Jay Jaffe FanGraphs Chat – 8/18/20

2:09
Avatar Jay Jaffe: Good afternoon, folks, and welcome to a slightly delayed edition of my weekly chat. I just walked in the door having pried a nearly-4-year-old away from water balloons on the playground and will need a few minutes to get settled

2:13
Avatar Jay Jaffe: I’m back, with a bit of housekeeping… here’s today’s story on Mookie Betts’ progress towards Cooperstown https://www.fangraphs.com/blogs/mookie-betts-is-building-a-case-for-co… and here’s yesterday’s story about the Yankees’ mounting injury concerns https://www.fangraphs.com/blogs/with-injuries-to-stanton-judge-and-lem…

2:13
Avatar Jay Jaffe: and now, on with the show

2:14
stever20: Should the Nats shut down Stras for the season?

2:17
Avatar Jay Jaffe: I’m not sure anyone knows enough to say that’s a necessity. He apparently has carpal tunnel neuritis but I have yet to see anybody offer a timeline for recovery. Obviously, the team shouldn’t push him to pitch if he’s not healthy, but if waiting a month and ramping up allows him to be ready to contribute in the postseason (assuming the Nationals make it; right now they’re tied for the eighth and final seed with the Mets), then that’s a reasonable course of action.

2:17
Estevão: How much the current struggles of the Red Sox pitching staff increase Dombrowski’s reputation as a winner but destroyer of farm systems or is that set in his legacy

2:17
Avatar Jay Jaffe: I think that’s already pretty much baked into his legacy

2:18
AD: If you don’t want a guy to hit a grand slam on a 3-0 count down 7 runs the recipe is pretty simple. Don’t be losing by 7 runs, don’t allow the bases to get loaded, don’t throw three consecutive balls with said bases loaded, and don’t throw a meatball to the hottest hitter on the planet. Blame yourselves, not the guy doing what he is paid to do

2:19
Avatar Jay Jaffe: Amen. This Fernando Tatis Jr. controversy is just so damned tedious. As I said on Twitter, if I’m the commissioner I suspend both Chris Woodward and Jayce Tingler for three games for their insufferably horseshit responses to the grand slam.

2:19
Jazz: Not sure if Meg chats anymore. If she doesn’t please tell her she is missed.

2:21
Avatar Jay Jaffe: In any given week it can be a scramble for any of us to chat thanks to the irregularities caused by the pandemic. Power outages, parenting, editorial cluster****s… it happens. I’ll relay the message to Meg and hopefully she’ll be back chatting soon.

2:21
Estevão: Couldn’t the Red Sox have gotten any pitching from the Dodgers in the Betts trade

2:23
Avatar Jay Jaffe: Under the original parameters of the deal, they were supposed to get Brusder Graterol from the Twins, but that part got ensnarled for reasons that weren’t quite clear. The Dodgers were prepared to give up Ross Stripling in a separate deal with the Angels that fell apart as well, but they were never going to trade Urias, May, or Buehler in a Betts deal.

2:23
GSon: Thoughts on the punishment for Clevinger and Plesac.. Does service time manipulation appear to be “over the line”?

2:26
Avatar Jay Jaffe: For violating MLB protocols, team rules and basic common sense while placing their teammates at a greater risk for the virus? Hell no. They screwed up and deserve every ounce of the medicine they’re getting. There’s very real anger at them in that clubhouse.

I’ll be the first person to stand up for a Vlad Guerrero Jr. or Pete Alonso having his service clock delayed, but this isn’t the same thing. I suspect at least one of the two pitchers has thrown his last pitch in a Cleveland uniform.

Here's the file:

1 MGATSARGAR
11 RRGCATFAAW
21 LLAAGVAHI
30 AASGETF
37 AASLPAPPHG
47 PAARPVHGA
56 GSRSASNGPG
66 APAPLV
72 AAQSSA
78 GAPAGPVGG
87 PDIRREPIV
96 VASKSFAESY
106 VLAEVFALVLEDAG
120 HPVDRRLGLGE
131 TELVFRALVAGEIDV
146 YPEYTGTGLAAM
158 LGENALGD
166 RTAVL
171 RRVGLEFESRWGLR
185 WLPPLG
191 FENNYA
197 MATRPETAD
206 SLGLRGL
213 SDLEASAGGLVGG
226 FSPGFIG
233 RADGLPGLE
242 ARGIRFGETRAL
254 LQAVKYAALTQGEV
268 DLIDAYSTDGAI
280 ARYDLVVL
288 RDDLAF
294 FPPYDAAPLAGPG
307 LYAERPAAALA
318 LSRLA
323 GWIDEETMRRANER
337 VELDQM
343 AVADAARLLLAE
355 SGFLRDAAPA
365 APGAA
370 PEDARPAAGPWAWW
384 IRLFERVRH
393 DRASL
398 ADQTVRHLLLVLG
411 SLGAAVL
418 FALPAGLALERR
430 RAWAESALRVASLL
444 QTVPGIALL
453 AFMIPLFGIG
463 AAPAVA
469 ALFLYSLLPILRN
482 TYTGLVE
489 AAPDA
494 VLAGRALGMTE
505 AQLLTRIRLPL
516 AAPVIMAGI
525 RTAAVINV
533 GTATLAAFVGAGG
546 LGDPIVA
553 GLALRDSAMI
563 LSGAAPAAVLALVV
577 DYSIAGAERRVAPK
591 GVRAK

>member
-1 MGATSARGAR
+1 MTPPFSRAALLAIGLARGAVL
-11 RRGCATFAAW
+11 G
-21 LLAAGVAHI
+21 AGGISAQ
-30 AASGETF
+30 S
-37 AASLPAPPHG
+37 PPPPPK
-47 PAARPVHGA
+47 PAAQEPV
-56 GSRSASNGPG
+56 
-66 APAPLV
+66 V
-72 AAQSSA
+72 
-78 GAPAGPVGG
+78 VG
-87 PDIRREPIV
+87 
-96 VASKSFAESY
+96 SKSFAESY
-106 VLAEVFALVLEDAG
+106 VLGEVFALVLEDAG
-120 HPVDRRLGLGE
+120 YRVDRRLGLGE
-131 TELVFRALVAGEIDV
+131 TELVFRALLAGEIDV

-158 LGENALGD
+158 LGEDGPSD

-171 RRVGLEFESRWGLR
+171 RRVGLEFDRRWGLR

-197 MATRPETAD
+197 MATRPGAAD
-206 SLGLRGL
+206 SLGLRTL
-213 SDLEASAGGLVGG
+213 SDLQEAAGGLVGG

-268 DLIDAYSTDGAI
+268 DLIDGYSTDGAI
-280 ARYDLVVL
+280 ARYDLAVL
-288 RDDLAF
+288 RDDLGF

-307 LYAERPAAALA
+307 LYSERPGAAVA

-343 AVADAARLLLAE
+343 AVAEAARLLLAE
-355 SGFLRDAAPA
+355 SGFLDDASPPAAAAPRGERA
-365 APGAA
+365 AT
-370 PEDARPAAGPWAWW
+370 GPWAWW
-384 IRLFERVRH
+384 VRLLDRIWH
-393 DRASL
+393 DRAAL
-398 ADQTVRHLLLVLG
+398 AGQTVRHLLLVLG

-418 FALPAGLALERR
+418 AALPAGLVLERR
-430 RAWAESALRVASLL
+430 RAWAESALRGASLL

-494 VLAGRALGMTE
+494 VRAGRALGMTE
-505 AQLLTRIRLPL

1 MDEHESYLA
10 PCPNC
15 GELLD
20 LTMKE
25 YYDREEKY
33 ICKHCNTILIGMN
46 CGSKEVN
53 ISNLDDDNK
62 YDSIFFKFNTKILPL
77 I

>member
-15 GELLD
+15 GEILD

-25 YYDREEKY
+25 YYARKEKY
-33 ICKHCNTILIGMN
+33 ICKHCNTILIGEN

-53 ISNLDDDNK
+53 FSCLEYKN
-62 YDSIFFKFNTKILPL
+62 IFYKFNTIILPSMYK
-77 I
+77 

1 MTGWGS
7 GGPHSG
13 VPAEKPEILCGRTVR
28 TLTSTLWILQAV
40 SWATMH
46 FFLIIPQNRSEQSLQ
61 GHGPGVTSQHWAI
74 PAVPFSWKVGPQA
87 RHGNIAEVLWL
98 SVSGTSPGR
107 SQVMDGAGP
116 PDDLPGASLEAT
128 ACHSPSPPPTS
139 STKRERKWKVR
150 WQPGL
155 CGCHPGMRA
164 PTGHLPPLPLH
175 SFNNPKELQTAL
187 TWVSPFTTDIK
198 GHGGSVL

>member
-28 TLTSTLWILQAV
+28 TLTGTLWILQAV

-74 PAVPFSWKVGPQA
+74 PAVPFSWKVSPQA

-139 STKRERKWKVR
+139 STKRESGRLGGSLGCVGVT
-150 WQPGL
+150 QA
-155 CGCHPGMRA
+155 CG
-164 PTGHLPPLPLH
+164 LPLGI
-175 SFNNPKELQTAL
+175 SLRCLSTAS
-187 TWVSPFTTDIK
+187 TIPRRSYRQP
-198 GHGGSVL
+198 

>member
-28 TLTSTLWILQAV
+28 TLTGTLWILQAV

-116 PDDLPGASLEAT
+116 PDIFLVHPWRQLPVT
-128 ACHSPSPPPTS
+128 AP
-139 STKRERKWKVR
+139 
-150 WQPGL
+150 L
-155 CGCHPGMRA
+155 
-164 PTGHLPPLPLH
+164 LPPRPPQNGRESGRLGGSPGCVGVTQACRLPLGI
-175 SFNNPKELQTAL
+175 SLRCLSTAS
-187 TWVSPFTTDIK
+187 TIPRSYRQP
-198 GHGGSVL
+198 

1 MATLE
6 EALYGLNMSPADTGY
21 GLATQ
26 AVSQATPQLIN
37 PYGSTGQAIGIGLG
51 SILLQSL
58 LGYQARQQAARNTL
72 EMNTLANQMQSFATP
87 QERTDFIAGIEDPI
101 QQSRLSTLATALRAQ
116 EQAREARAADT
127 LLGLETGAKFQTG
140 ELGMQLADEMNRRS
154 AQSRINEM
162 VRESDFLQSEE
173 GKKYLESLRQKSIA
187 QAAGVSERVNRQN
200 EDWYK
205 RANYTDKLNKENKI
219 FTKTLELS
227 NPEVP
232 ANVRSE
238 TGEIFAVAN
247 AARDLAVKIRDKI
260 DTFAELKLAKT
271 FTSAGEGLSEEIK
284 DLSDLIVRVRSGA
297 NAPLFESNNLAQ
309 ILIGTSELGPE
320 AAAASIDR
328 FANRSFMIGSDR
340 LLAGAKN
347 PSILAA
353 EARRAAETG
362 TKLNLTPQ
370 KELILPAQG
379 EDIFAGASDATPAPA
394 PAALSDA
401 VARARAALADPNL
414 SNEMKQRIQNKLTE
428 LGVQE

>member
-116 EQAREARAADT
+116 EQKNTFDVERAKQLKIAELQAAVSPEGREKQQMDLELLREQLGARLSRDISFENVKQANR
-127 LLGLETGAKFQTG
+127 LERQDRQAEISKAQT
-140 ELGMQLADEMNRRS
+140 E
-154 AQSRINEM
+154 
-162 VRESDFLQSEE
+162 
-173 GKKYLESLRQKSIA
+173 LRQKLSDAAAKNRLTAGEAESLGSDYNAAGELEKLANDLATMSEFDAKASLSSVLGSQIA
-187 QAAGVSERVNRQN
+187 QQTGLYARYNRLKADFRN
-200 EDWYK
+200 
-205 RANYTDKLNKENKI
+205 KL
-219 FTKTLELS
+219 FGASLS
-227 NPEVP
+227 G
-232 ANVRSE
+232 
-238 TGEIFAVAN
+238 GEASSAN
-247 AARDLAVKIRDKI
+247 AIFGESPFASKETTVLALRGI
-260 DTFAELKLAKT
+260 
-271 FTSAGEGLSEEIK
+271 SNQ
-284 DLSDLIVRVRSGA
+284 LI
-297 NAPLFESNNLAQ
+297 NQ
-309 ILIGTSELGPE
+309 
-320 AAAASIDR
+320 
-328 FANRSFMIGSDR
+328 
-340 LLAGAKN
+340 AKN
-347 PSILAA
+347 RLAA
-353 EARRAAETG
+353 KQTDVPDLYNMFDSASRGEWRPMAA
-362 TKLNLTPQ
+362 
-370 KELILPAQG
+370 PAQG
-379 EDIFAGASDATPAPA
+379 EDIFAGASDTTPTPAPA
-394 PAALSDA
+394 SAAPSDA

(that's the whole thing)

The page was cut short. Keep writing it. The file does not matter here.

2:27
Jazz: Which MVP candidate do you have more confidence in reaching that status this year, Bellinger or Bregman?

2:28
Avatar Jay Jaffe: Bregman is carrying a 141 wRC+ and .500 SLG right now, to Bellinger’s 57 and .330. There’s been a lot of tinkering with stance and swing at the MLB level for Bellinger, whose struggles Dan Szymborski looked into yesterday. https://blogs.fangraphs.com/cody-bellingers-struggles-arent-just-small… I do think he’ll get it sorted out but it will take a bit of time.

2:30
Estevão: If Castro were to maintain his 172 hits total of last year over the next seven after this one. He’ll reach that 3k mark. Very unlikely but he’ll be 37ish by then, it’s possible and I’m pulling for him

2:31
Avatar Jay Jaffe: The problem is that he’s actually been a below-average player in recent years, with a 94 wRC+ and 1.5 WAR per year over the past half decade. To assume that he can hold onto a job while his performance erodes from that baseline seems pretty damn optimistic.

2:33
Chris: Kyle Lewis for Mike clevanger sure is an interesting risk for both teams

2:34
Felipe: Do you expect Matt Olson to turn this short season around and get his BA up to .250 in the next 30 games? Will he get an actual double this year!?

2:37
Avatar Jay Jaffe: I’m not terribly worried about Olson, who despite his .179 batting average has a 114 wRC+. His BABIP is an unfathomably low .135 — about 100 points lower than the annual BABIP for pitchers hitting — which is due for some positive regression. FWIW, his  xBA based upon his Statcast profile is .259, again suggesting better times are ahead.

2:37
FunFella13: Jay,

I was wondering if you had any philosophy or done some investigation of using mean WAR/JAWS versus median WAR/JAWS when calculating hall of fame standards on a per-position basis.  I wondered whether extreme outliers (e.g. Mays, Cobb, Speaker in CF) influenced the threshold for qualification more extremely for some positions, and whether that was intentional because e.g. those positions are where the best players play historically and thus it should be graded on a higher curve.

2:41
Avatar Jay Jaffe: Yes, I’ve considered the median and there are two big knocks against deploying it as the default. One, it produces far too many positives on a given ballot, making it much less useful as a first-cut mechanism for deciding two to vote for; and two, it’s much less consistent from position to position than the mean. Somewhere on Twitter I’ve got a more detailed answer to this; if I can find it, I’ll paste a link in the comments later.

2:41
GSon: water grenade balloons are the best !! Just the right size for a four year old’s hand.. but, make him throw it lefty !!